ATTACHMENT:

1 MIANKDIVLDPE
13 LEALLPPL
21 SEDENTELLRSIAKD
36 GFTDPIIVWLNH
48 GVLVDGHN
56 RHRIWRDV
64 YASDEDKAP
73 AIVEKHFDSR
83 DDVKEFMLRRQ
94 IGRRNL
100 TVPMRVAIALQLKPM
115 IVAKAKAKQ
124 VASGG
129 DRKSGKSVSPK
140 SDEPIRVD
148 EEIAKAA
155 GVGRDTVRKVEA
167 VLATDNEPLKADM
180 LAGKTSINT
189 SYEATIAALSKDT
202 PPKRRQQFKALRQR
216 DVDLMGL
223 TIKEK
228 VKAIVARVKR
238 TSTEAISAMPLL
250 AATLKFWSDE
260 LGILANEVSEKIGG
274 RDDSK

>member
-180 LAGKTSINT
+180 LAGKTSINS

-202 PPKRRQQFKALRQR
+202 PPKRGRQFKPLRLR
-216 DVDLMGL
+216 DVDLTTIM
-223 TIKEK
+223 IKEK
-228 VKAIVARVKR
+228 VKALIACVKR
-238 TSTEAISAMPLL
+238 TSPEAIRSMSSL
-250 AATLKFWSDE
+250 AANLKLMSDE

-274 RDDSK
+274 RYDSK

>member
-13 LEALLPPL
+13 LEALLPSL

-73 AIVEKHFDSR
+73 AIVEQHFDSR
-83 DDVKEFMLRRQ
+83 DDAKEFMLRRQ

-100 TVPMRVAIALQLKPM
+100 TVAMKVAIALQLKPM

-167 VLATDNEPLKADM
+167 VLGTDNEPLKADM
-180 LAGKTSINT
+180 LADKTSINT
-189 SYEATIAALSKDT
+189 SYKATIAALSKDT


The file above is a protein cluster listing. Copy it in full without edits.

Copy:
1 MIANKDIVLDPE
13 LEALLPPL
21 SEDENTELLRSIAKD
36 GFTDPIIVWLNH
48 GVLVDGHN
56 RHRIWRDV
64 YASDEDKAP
73 AIVEKHFDSR
83 DDVKEFMLRRQ
94 IGRRNL
100 TVPMRVAIALQLKPM
115 IVAKAKAKQ
124 VASGG
129 DRKSGKSVSPK
140 SDEPIRVD
148 EEIAKAA
155 GVGRDTVRKVEA
167 VLATDNEPLKADM
180 LAGKTSINT
189 SYEATIAALSKDT
202 PPKRRQQFKALRQR
216 DVDLMGL
223 TIKEK
228 VKAIVARVKR
238 TSTEAISAMPLL
250 AATLKFWSDE
260 LGILANEVSEKIGG
274 RDDSK

>member
-180 LAGKTSINT
+180 LAGKTSINS

-202 PPKRRQQFKALRQR
+202 PPKRGRQFKPLRLR
-216 DVDLMGL
+216 DVDLTTIM
-223 TIKEK
+223 IKEK
-228 VKAIVARVKR
+228 VKALIACVKR
-238 TSTEAISAMPLL
+238 TSPEAIRSMSSL
-250 AATLKFWSDE
+250 AANLKLMSDE

-274 RDDSK
+274 RYDSK

>member
-13 LEALLPPL
+13 LEALLPSL

-73 AIVEKHFDSR
+73 AIVEQHFDSR
-83 DDVKEFMLRRQ
+83 DDAKEFMLRRQ

-100 TVPMRVAIALQLKPM
+100 TVAMKVAIALQLKPM

-167 VLATDNEPLKADM
+167 VLGTDNEPLKADM
-180 LAGKTSINT
+180 LADKTSINT
-189 SYEATIAALSKDT
+189 SYKATIAALSKDT